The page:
I am struck by how the word looks very close to “re-silence.” Perhaps that is its origin. For elasticity, the bouncing back after stress, trauma and grief, a period of silence aids the process. Like the elastic in a swim suit or a waist band, constant stretching, with no relief offered by a period of rest, the fibres soon go limp with exhaustion.
January was a period of “re-silencing” for me. A road trip through the desert Southwest allowed quiet sensory savoring, gentle exercise, and a chance for reflection.
Visits to textile exhibits in Santa Fe museums added zest, particularly the International Folk Art Museum. The African bridal dresses and the textiles of the Andes offered an array of intricate, elaborate, and beautiful creations from numerous cultures.
A featured exhibit on “The Arts of Survival, Folk Expression in the Face of Disaster” included symbolic fibre creations representing the resilience of people following natural disasters across the globe.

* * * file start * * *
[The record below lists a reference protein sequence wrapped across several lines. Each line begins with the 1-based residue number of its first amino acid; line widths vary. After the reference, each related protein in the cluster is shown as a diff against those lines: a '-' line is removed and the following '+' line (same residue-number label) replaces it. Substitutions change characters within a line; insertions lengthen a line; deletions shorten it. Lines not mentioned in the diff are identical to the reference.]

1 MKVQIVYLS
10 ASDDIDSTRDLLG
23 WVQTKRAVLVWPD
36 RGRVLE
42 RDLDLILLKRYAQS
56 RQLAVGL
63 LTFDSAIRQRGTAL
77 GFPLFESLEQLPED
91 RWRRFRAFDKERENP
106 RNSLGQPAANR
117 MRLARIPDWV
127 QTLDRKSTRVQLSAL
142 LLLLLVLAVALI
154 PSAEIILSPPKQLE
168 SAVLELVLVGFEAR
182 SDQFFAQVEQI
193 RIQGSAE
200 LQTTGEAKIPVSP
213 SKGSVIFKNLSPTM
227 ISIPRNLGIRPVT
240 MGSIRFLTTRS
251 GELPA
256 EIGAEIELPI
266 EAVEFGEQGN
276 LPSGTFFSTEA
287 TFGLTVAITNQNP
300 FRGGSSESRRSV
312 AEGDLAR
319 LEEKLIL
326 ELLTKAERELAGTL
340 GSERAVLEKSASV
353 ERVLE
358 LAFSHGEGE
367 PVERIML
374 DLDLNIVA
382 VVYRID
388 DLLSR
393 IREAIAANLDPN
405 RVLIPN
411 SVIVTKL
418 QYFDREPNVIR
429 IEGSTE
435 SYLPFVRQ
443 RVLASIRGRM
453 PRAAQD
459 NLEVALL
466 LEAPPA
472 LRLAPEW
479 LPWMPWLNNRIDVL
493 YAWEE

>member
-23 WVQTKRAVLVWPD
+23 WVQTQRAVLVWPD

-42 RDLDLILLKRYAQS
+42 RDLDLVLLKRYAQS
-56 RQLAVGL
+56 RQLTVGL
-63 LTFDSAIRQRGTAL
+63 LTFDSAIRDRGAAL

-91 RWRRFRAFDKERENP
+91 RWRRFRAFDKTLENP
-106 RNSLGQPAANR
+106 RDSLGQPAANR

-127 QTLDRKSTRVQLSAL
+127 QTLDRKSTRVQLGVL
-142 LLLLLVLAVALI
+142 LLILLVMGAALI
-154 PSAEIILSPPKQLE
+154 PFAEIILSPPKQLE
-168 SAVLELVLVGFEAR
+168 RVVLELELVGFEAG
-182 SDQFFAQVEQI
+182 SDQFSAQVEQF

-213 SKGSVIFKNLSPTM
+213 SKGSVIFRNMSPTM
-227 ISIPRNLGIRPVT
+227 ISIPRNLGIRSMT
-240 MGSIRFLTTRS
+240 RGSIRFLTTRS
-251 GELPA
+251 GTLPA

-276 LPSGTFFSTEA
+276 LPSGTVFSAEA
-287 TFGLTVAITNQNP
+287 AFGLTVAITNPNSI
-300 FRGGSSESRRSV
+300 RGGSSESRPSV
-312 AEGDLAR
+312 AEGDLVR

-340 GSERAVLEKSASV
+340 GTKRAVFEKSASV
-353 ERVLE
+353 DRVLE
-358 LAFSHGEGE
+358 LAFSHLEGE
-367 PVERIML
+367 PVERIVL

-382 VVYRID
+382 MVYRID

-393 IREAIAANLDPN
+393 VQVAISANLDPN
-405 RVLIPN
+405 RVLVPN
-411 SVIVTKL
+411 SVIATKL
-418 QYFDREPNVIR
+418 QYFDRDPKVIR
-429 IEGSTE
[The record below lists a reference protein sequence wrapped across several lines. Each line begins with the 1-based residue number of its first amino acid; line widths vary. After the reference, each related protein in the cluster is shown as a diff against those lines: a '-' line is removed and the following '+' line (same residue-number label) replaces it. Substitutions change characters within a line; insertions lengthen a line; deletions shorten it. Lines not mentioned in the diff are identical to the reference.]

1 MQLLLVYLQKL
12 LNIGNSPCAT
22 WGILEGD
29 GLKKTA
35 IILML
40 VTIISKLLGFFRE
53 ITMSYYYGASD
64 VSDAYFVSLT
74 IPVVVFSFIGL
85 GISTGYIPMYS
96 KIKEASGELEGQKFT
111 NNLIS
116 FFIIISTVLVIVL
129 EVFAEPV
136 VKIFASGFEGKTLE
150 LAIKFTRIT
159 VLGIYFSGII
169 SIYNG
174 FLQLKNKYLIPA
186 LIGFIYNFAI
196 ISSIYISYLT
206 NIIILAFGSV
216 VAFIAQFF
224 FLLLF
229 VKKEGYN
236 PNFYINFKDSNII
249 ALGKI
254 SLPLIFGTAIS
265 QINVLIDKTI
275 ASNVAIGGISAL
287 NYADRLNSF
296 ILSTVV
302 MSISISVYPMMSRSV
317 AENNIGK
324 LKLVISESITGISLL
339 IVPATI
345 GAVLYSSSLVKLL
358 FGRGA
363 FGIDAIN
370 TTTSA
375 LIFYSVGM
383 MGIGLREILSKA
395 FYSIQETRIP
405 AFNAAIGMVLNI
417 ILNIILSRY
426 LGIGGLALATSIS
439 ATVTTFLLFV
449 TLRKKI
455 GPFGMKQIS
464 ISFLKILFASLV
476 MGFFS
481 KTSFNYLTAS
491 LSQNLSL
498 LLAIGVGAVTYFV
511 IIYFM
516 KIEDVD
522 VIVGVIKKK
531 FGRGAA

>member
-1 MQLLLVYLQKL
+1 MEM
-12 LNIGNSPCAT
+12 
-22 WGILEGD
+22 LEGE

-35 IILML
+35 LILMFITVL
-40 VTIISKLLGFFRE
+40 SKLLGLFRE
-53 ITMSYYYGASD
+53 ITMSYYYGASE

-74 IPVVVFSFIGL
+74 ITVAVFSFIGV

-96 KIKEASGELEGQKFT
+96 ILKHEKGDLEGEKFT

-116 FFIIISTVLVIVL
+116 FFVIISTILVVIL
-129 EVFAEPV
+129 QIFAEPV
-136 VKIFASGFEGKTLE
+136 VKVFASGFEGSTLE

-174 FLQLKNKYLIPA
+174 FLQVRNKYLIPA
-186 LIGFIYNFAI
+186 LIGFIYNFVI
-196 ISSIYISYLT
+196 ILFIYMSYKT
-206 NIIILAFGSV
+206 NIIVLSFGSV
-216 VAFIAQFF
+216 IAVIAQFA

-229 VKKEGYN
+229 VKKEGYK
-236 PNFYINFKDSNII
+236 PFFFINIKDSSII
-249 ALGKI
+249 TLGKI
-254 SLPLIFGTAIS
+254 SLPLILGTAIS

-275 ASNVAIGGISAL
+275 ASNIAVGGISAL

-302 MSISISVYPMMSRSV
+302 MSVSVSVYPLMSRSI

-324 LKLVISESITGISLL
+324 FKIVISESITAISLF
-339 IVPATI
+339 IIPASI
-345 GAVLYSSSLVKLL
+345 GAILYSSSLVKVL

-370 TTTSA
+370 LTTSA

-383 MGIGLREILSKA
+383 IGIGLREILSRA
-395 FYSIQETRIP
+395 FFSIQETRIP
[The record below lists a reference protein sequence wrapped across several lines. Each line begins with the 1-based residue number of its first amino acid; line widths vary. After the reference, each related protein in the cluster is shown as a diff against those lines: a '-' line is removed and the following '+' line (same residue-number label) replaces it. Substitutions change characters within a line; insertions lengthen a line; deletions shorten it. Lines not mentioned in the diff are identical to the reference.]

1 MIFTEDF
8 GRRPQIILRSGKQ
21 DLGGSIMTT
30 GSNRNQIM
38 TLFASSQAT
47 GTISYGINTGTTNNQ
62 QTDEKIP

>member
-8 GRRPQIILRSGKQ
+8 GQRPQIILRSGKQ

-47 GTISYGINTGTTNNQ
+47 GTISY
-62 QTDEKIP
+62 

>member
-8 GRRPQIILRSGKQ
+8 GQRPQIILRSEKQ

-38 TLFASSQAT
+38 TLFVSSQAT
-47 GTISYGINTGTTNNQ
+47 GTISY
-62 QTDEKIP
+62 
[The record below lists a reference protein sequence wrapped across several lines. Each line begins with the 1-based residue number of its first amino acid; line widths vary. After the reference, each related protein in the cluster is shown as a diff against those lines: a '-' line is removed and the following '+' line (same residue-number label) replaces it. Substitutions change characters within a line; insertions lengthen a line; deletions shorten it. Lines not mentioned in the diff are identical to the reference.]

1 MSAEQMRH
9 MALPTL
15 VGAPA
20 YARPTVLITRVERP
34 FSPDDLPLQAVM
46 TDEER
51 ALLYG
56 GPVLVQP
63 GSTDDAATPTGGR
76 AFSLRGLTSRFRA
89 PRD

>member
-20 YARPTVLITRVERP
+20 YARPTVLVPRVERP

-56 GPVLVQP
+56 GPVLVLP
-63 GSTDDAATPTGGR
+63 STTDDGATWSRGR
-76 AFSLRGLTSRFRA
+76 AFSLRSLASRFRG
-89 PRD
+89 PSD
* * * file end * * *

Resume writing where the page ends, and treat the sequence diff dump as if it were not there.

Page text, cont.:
Quilts were created by women of the Sindh province of Pakistan from excess clothing sent by relief organizations following major flooding of the Indus River. These stunning quilts provided income as well as beauty for the recovery of the refugees.
Another quilt, “Bad News Quilt,” was created by Beatriz “Soco” Ocampe of New Orleans as a representation of the Hurricane Katrina disaster. She used recovered sheets and blankets recovered from the home of friends. The two-sided quilt pays homage to the losses of New Orleans lives, homes, and security.
Flags and collages were created by Haitians who survived the earthquake that leveled much of Port-au-Prince in 2010. Young children, calling themselves Ti Moun Rezistans (Kid’s Resistance), collected debris to recycle into collages created with the help of radical arts collective members. The sale and focus of these art works provide income and hope.
Resilience. Bouncing back after ripping apart. Requires re-silencing in order to regain strength.